I agree with the member that it is entirely irresponsible to withdraw from the horizon programme. It is a massive issue for our universities. However, proportionately, the amount of money that is brought into Scotland by the horizon programme is dwarfed by the central funding that UKRI and the Scottish Funding Council provide, which, in proportion, is just as important, if not more so.
I will conclude on this point, Presiding Officer—I appreciate the leniency. The Government has long known the challenge of demographic transition, and there has been no substantive programme of reform to address it. Michelle Thompson is keen to talk about Adam Smith, although I am not sure that he would agree with her on the idea of throwing up trade barriers across the UK. I would point to the work of Mariana Mazzucato and the idea of an entrepreneurial state that can grow our economy, invest in our people and build a better future for Scotland.
I thank the Tories for introducing the debate, which allows us to compare the policies of a UK Government that is failing Scotland with those that an independent Scotland would benefit from.
The Tory motion mentions
“downward growth estimates ... a decline in real earnings” and labour market “inflexibilities”. The main levers of economic powers are still held at Westminster, and I will mention the impact of that situation in my speech.
No. I have just started.
The Tory motion highlights the failures of the union and the negative impacts that it has on the Scottish economy.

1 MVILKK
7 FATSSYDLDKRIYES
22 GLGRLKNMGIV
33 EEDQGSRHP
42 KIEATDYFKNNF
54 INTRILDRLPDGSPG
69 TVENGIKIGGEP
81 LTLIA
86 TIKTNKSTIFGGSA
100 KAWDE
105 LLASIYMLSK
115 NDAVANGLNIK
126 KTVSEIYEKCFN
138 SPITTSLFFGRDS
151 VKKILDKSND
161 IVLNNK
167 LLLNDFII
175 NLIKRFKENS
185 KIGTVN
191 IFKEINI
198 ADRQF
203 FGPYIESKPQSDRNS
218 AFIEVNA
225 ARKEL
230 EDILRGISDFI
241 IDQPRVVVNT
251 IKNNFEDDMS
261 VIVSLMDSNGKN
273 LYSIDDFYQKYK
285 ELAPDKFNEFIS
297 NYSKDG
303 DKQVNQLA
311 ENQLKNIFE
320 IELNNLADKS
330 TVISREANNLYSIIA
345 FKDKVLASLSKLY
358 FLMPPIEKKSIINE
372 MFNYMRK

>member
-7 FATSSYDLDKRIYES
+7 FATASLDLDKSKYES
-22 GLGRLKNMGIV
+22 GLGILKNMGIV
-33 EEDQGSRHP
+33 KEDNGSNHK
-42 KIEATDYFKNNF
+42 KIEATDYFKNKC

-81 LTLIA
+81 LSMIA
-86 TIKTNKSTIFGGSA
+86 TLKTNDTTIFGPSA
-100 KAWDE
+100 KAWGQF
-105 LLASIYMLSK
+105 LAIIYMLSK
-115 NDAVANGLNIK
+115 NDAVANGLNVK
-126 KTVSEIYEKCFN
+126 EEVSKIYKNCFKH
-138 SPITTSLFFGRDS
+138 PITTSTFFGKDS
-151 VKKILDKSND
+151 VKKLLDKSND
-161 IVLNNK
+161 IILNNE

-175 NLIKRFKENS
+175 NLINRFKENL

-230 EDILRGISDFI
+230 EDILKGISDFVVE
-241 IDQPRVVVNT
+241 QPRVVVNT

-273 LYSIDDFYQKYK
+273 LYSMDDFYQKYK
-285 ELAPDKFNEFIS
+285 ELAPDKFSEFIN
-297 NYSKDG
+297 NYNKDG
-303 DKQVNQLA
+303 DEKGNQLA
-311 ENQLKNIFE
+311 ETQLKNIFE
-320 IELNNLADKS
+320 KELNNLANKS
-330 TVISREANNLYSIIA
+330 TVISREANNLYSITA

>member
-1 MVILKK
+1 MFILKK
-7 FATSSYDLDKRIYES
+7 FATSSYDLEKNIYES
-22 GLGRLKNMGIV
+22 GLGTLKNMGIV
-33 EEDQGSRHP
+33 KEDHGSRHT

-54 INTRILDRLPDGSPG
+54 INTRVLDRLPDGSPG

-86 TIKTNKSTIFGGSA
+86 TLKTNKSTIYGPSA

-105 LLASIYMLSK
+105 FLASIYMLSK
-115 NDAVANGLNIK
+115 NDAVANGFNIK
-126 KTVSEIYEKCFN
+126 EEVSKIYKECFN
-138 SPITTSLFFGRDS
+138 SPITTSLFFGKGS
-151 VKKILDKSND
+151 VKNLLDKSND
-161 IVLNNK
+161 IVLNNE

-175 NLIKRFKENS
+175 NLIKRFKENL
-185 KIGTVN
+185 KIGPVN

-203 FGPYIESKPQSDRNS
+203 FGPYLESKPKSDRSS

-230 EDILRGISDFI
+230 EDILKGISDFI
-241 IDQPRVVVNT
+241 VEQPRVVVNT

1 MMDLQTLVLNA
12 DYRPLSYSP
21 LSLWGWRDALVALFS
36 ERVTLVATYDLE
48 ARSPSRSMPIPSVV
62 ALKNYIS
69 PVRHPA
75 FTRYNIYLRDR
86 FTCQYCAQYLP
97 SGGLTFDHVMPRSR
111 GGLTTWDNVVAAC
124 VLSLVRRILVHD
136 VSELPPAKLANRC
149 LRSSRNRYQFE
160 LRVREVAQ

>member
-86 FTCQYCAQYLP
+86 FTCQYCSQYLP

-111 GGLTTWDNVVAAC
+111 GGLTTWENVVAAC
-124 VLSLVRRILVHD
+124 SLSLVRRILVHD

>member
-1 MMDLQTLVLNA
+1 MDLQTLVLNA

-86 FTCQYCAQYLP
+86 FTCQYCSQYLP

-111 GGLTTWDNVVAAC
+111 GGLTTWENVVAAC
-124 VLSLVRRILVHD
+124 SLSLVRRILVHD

“Boris Johnson survived a vote of confidence on Monday triggered by lawmakers in his own party. They’ve been angered by government parties that broke coronavirus rules, his handling of a deteriorating cost-of-living crisis and a dearth of clear policy goals.”
That is how others see the UK. She went on to say that the cost of living crisis had been caused in large part by global factors, but that Brexit had significantly exacerbated it.
The UK economy ground to a halt in February and started shrinking in March.
No. I have just started.
The UK economy is continuing down that route. We are heading into a recession. Retail sales fell in May for the second consecutive month. The British pound has plunged almost 8 per cent against the US dollar this year alone, losing even more than the euro. That impacts on Scotland.
I will in a second.
The pound is the third worse-performing major currency this year. Only this morning, the cabinet secretary mentioned that the OECD forecasts that the UK will have the lowest growth rate and the highest inflation rate in the developed world, apart from Russia. Stagflation, here we come.
I think that that was set out in the growth commission’s work and is there for everyone to see.
Last week, Bank of America strategists stated: